3. An aerodynamic vehicle broad frequency band antenna assembly comprising a hollow dielectric cone with inner and outer surfaces, first and second symmetrical logarithmic periodic dipole array antennas, said arrays being disposed diametrically opposite on said cone, each of said arrays comprising first and second symmetrical dipole arrangements, said first dipole arrangement of each array being mounted on said inner surface and said second dipole arrangement being mounted on said outer surface, integral electrically balanced transmission lines common to each of said first and second arrays.
4. A broad frequency band antenna assembly as described in claim 3, wherein said first antenna array is connected in and out of phase arrangement with said second antenna array and, further, wherein the combined function of said arrays produces a constant monopulse or interferometer pattern.
5. An aerodynamic vehicle broad frequency band an tenna assembly comprising a hollow dielectric cone with inner and outer surfaces, first and second symmetrical elements of a logarithmic periodic dipole array antenna, said antenna elements each comprising a plurality of parallel, closely spaced, half-dipoles which are mounted on a supporting strip and which extend from either side of said strip in a uniform staggered arrangement, said antenna elements further constituting an arrangement wherein each successive half-dipole is progressively larger as the distance from the apex of said cone to a particular one of said half-dipoles increases, said plurality of oppositely disposed half-dipoles having tips which form a pair of lines on either side of said supporting strip with the included angles formed by said lines and by said supporting strip being equal, said first antenna element being mounted on said inner surface and said second element being mounted on said outer surface, an integral electrically balanced transmission line consisting of said first and second supporting strips and said dielectric cone as parts thereof, supported by said inner and outer surfaces respectively and connected to said first and second elements for transmitting a flow of electrical energy to and from said elements which together constitute a logarithmic periodic dipole array antenna, said transmission line being energized by a coaxial cable, said coaxial cable including a shield, a center conductor, and an insulating dielectric, said shield being bonded to said first supporting strip, and said center conductor being bonded to said second supporting strip.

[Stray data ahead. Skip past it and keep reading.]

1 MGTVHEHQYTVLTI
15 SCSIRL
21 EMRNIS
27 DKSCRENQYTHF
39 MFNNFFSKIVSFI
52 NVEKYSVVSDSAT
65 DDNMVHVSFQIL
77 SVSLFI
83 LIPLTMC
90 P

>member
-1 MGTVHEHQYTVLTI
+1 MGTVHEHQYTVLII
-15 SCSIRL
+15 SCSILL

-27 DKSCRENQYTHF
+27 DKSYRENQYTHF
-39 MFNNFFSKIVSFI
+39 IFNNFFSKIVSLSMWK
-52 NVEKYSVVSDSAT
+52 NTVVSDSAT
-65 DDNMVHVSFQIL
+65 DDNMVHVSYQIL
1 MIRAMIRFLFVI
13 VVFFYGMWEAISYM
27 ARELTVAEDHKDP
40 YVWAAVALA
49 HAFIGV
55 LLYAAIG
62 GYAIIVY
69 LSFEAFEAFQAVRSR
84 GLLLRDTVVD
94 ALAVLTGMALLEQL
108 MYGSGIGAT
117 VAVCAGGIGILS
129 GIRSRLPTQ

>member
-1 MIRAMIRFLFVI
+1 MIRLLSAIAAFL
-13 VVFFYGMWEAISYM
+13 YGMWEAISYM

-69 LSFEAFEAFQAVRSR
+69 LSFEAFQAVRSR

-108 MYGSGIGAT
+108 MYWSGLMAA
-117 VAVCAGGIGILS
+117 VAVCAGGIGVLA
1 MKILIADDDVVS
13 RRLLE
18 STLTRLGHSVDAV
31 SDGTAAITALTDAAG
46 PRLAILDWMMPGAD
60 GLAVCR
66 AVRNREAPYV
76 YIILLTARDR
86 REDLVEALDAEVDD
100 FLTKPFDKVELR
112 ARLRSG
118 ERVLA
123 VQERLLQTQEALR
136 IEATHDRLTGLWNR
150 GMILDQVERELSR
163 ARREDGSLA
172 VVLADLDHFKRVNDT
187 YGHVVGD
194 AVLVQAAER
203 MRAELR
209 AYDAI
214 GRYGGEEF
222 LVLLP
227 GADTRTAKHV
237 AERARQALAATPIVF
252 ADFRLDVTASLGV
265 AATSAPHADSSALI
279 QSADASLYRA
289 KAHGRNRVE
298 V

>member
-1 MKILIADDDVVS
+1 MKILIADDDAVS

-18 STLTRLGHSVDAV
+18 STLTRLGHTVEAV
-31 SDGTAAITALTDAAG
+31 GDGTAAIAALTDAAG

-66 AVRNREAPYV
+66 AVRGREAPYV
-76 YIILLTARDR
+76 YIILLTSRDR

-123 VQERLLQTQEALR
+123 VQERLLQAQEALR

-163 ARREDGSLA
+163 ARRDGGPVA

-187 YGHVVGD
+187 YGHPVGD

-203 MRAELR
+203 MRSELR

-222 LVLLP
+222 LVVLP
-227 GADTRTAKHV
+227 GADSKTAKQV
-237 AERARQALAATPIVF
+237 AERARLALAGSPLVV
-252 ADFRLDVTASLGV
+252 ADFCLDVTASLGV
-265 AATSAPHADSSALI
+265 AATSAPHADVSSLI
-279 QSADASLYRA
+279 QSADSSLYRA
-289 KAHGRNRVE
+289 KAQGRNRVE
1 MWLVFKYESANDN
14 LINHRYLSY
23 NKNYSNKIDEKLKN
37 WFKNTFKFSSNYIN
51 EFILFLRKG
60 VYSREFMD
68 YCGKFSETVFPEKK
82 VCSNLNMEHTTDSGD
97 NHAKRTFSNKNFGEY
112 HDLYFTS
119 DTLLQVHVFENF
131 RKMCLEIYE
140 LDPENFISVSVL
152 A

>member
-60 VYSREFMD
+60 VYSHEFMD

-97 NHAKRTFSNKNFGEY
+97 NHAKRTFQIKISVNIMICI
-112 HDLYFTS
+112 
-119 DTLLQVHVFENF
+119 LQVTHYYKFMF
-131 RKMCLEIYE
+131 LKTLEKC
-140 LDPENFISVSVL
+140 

6. An aerodynamic vehicle broad frequency band antenna assem ly comprising a hollow dielectric cone with inner and outer surfaces, first and second symmetrical elements of a logarithmic periodic dipole array antenna, said antenna elements each comprising a plurality of parallel, closely spaced, half-dipoles which are mounted on a supporting strip and which extend from either side of said strip in a uniform staggered arrangement, said antenna elements further constituting an arrangement wherein each successive half-dipole is progressively larger as the distance from the apex of said cone to a particular one of said half-dipoles increases, said plurality of oppositely disposed half-dipoles having tips which form a pair of lines on either side of said supporting strip with the included angles formed by said lines and by said supporting strip being equal, said first antenna element being mounted on said inner surface and said second element being mounted on said outer surface, an integral electrically balanced transmission line consisting of said first and second supporting strips and said dielectric cone as parts thereof, supported by said inner and outer surfaces respectively and connected to said first and second elements for transmitting a flow of electric energy to and from said elements which together constitute a logarithmic periodic dipole array antenna, said transmission line being energized by a strip transmission line, said strip transmission line constituting a fiat ground strip, a narrow conducting strip and an insulating dielectric, said flat ground strip being the same as said first supporting strip and said narrow conducting strip being bonded to said second supporting strip.
References Cited in the file of this patent UNITED STATES PATENTS 2,958,081 Dyson Oct. 25, 1960 2,984,835 Du Hamel et a1. May 16, 1961 2,990,548 Wheeler June 27, 1961 3,005,986 Reed Oct. 24, 1961 OTHER REFERENCES Isbell: Log Periodic Dipole Arrays, IRE Transactions on Antennas and Propagation, May 1960; vol. AP-S, No. 3, pages 260-267.